The culture of the seven sisters

The culture of the seven sisters

The North East and Tibetan Students Forum (NETSF) of St Joseph’s College of Arts & Science organised the seventh edition of ‘Footprints’, the North-East festival, over the weekend on their college campus. The festival showcased the rich culture of the seven states of the North East and the students were the organisers as well as the performers.

The programme started with a rock show during which several bands performed impromptu. One of the bands, called ‘Sets’, was actually formed on the spot by one of the teachers! Then a choir took the stage and rendered ‘Heal the World’.

Post the formal inauguration of the fest, it was all about colours and culture as the students presented traditional dances from each of the seven states. Benjamin, a second-year BA student, hails from Meghalaya and performed the Jaintia war dance with his friends.

“The underlying theme of the dance is that the women bless the men before they go for the war and rejoice once they come back,” he explained. The students had practised the dance for almost a month, he explained and even made props like bamboo bows and arrows.

The fest ended with a grand fashion show in which 30 teams took part. “It’s not a competition but merely the students showcasing the ethnic wear of the North East,” said Tojum, a final-year BA student from Arunachal Pradesh, who was also one of the organisers. “The main aim of the forum is to make the North-Eastern students feel at home. If they face problems like finding a place to stay at, we help them out as well,” she added.

While on one side the grand events were taking place, on the other, students were selling some mouth-watering delicacies from the North East at the food stalls like beef momos, pork with bamboo shoots, rice beer, Assamese style chicken biryani, ginger garlic chicken Naga style, eromba chutney (Nagamese potato and bamboo shoots chutney) and Assamese style curd with bhoondiya to name a few.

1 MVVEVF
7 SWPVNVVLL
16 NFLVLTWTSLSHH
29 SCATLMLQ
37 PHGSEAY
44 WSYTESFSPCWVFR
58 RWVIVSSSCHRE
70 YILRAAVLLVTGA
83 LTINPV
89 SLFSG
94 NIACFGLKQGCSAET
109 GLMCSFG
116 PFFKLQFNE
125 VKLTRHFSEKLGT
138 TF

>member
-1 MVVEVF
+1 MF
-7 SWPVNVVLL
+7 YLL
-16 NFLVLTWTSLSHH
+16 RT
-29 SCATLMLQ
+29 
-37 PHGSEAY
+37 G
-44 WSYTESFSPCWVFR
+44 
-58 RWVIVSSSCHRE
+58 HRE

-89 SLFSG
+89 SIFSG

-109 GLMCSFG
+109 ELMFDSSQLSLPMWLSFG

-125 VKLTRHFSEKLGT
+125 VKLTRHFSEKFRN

Apart from fun and food, the fest also brought to light the sensitive issue of racism against the North-Eastern community, especially the death of Nido Taniam, the student from Arunachal Pradesh.

Said Dino, a final-year BA student who is from Manipur, “We want to bridge the cultures between North East and South India. We felt the pain when our brother from the North East was killed and even went for the protests. Yet, we have met so many wonderful people otherwise. We don’t want to generalise against everyone and call them racist.”

And it was not just the North-Eastern students who enjoyed themselves. Asha, a Bangalorean who is in final-year BA, loved the fest. “I’m so happy to learn more about the culture of the North East. These states have always been kept a little aloof from the rest of the country. So, an initiative like this is great to see,” she said.

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